Increase in fuel prices also requires socialisation by the government. The fear of social tensions as a reaction of increased fuel prices has always been a concern. The upcoming election in 2014 might also be part of the government’s consideration who struggle to manage the political economy aspects of this decision. Exporters might also be worried that increased fuel prices would further lower their profits on the top of decreasing demand from the global market due to the ongoing global financial crisis. However, Dr Pangestu explained that simulations that her team has done suggest that in the medium-term the impacts of increased fuel prices would not significantly affect the inflation rates.
Looking back to Indonesia’s experience in 2005, Minister Pangestu reviewed that 130% increase in fuel prices at that time resulted 30% drop in total fuel consumption. A gradual increase might offer a better outcome. This would not only be good for Indonesia’s budget strain but also the environment and, as Prof Findlay added, to carbon emission. The removal of fuel subsidy is a good example of how a change in domestic policy can contribute to global environmental solutions.
Whilst so far the Indonesian government still views that ‘raising subsidised fuel prices’ as its last resort, there has been a debate on whether now is the right time to actually increase fuel prices. Let us summarise some of the reasons why the government should act now.
Global energy issues are urgent. The process of economic rebalancing from West to East will potentially create energy supply problems and there is strong tendency that increasing trends in energy prices will continue in the future. The development of technology to provide renewable energy supply does not seem to keep up with increase in energy demand. Continuing fuel subsidy will put further burden on the government’s budget constraint and leave very little incentive to Indonesian people to concern about efficiency and the environmental impacts that their daily activities actually cause.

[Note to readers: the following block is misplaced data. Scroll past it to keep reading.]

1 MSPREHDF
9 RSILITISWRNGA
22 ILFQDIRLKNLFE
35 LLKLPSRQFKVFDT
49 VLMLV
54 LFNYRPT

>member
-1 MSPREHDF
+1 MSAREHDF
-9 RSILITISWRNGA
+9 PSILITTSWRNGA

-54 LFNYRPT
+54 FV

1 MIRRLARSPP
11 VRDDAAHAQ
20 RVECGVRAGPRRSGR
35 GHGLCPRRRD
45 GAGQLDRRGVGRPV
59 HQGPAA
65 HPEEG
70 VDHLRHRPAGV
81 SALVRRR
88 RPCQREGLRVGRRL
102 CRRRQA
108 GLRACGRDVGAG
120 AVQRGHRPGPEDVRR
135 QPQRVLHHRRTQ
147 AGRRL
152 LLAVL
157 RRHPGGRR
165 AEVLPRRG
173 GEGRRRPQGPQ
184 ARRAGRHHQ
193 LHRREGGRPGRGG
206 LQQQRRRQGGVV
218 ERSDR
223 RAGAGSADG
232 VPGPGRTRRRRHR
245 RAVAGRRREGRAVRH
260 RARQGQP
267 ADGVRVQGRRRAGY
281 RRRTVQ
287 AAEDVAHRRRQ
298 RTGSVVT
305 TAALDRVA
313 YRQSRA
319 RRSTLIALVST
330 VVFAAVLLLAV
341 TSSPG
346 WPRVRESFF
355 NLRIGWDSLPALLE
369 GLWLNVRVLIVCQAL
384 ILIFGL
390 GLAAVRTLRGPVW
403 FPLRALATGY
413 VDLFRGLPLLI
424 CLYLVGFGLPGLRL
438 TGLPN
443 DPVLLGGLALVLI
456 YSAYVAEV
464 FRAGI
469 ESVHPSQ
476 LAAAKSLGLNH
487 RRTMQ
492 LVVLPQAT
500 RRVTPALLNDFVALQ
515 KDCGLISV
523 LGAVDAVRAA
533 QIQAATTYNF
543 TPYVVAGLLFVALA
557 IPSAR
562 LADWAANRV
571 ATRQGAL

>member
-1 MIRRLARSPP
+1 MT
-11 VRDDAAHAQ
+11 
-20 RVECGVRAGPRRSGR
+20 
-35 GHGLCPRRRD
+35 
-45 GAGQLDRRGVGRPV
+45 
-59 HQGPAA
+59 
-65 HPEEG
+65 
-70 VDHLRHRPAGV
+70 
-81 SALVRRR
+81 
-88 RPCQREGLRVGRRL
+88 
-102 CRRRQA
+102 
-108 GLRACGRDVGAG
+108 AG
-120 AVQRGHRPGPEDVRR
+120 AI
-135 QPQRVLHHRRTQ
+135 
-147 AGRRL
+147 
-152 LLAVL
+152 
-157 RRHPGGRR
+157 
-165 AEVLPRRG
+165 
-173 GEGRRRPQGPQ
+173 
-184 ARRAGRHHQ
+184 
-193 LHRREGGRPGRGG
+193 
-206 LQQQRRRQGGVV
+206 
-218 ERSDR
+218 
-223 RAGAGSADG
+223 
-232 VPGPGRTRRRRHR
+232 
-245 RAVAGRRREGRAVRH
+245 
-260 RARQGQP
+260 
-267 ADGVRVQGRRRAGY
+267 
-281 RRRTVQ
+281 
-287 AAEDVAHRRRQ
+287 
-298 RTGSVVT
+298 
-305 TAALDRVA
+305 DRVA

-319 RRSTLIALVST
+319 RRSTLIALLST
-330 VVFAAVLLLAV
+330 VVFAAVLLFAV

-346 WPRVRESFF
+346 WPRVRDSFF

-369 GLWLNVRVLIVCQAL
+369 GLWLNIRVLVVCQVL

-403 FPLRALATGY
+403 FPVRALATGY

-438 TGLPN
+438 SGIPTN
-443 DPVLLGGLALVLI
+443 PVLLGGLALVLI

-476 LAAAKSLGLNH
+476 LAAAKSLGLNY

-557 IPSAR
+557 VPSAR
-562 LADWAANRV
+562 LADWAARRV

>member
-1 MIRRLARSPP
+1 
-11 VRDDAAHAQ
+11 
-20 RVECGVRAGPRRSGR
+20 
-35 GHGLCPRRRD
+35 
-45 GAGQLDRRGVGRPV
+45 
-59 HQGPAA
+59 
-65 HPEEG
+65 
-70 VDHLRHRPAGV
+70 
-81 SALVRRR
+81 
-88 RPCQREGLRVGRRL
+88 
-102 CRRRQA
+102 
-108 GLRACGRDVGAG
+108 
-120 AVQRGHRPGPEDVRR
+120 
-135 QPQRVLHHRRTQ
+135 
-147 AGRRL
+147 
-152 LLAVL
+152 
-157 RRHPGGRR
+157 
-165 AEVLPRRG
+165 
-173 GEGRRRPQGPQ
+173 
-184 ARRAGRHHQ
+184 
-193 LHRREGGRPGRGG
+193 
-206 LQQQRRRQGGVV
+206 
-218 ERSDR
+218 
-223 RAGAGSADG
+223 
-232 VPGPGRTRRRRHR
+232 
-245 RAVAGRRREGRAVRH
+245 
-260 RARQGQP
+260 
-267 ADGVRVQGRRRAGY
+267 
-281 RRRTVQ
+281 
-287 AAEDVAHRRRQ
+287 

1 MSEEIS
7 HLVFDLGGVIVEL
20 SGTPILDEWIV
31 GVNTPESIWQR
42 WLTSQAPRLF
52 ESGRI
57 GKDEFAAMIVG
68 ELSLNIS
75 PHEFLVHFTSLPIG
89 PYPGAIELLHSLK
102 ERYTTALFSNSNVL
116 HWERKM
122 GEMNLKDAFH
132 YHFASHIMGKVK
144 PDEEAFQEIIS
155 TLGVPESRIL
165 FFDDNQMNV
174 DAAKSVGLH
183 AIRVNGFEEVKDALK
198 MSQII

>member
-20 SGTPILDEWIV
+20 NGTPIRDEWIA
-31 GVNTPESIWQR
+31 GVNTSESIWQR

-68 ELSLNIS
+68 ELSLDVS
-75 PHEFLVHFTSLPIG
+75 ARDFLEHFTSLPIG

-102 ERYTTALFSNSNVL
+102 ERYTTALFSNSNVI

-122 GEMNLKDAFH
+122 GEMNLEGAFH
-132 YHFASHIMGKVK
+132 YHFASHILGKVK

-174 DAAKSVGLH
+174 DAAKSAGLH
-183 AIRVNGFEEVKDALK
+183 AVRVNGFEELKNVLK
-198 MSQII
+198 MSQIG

The government should act by 2012 at the latest if they’re concerned about the political impacts of a decision to increase fuel prices. This would at least give the government two years to ‘control damages’, if any. Furthermore, as energy prices tend to continue to increase, it is politically more difficult to remove energy subsidies. So better to act now.
In the midst of this global financial crisis, the inflation rates are expected to decrease due to weaker demand from around the globe. The inflationary impacts of increase in fuel prices would probably be unnoticeable.
Dear government, please do not hesitate to act. We do not blame you. We just want to point out that you do not seem to provide the right response to this fuel subsidy issue (that’s your No.2 problem).
This article is prepared by Risti Permani.